Soapdish ( 1991), Mrs. Doubt­fire ( 1993) and For­rest Gump ( 1994).

In later years, as meaty film roles be­gan to thin out, Field re­turned to tele­vi­sion for a re­cur­ring role as Mag­gie Wy­czen­ski on ER ( 2000- 2006) and a se­ries- reg­u­lar role as Nora Walker on Brothers & Sis­ters ( 2006- 2011). She hasn’t been en­tirely ab­sent from the big screen, though, earn­ing an Os­car nom­i­na­tion as Best Sup­port­ing Ac­tress for her per­for­mance as Mary Todd Lin­coln in Steven Spiel­berg’s Lin­coln ( 2012) and play­ing Aunt May in The Amaz­ing Spi­der- Man ( 2012) and The Amaz­ing Spi­der- Man 2 ( 2014).

Dur­ing her half- cen­tury in Hol­ly­wood, Field said, she has fig­ured out a few things. “They won’t hire you to act it,” she said. “They will only hire you if they be­lieve you are that char­ac­ter. Most of us are asked to do roles that they think you are.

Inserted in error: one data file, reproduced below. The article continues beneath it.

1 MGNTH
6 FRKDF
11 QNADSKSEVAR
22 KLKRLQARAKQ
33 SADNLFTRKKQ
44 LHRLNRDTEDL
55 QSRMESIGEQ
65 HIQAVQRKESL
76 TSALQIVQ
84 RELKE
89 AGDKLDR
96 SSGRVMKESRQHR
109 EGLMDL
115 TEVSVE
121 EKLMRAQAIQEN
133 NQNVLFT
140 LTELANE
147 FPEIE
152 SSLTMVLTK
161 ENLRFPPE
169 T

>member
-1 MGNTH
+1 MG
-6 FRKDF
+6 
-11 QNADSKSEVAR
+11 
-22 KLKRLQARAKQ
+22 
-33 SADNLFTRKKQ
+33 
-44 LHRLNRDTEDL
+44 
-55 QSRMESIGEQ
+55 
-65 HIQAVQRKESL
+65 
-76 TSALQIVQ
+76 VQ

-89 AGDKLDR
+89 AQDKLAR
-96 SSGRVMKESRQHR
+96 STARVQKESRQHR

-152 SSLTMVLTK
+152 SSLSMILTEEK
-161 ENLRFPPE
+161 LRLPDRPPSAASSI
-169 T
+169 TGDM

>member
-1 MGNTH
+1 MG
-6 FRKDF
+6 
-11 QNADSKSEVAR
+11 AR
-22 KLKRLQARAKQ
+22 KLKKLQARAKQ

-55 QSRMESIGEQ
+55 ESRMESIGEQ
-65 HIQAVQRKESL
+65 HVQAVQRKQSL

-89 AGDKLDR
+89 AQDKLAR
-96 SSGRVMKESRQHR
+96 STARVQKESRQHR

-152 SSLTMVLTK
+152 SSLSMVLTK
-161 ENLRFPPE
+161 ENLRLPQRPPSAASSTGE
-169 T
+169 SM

“Take my role in Sy­bil,” she said. “I had to pick who I was go­ing to be, but the most im­por­tant thing was that I had to con­vince them that I wasn’t Sally. I was ac­tu­ally Sy­bil.”

Not all of her work has been of the best, Field ad­mit­ted. “I’ve done some great films and some re­ally crappy work too,” she said. “Some­times it’s be­yond your wildest ex­pec­ta­tions, some­times it doesn’t work. Some­times the po­lice­man in my head doesn’t blow the whis­tle and I keep go­ing de­spite all the stop signs. Later I’ll think, ‘ Some­one should have stopped me.’” She laughed. “The great part is that you’re con­stantly learn­ing and evolv­ing,” Field said. “That’s what I love about act­ing.”

How does she know when she gets it right? “There’s a feel­ing, a click,” the ac­tress said. “I love it when I feel a char­ac­ter so clearly and hear that click. That ring­ing of what’s un­true is gone. You don’t feel as if some­thing needs to be fixed.”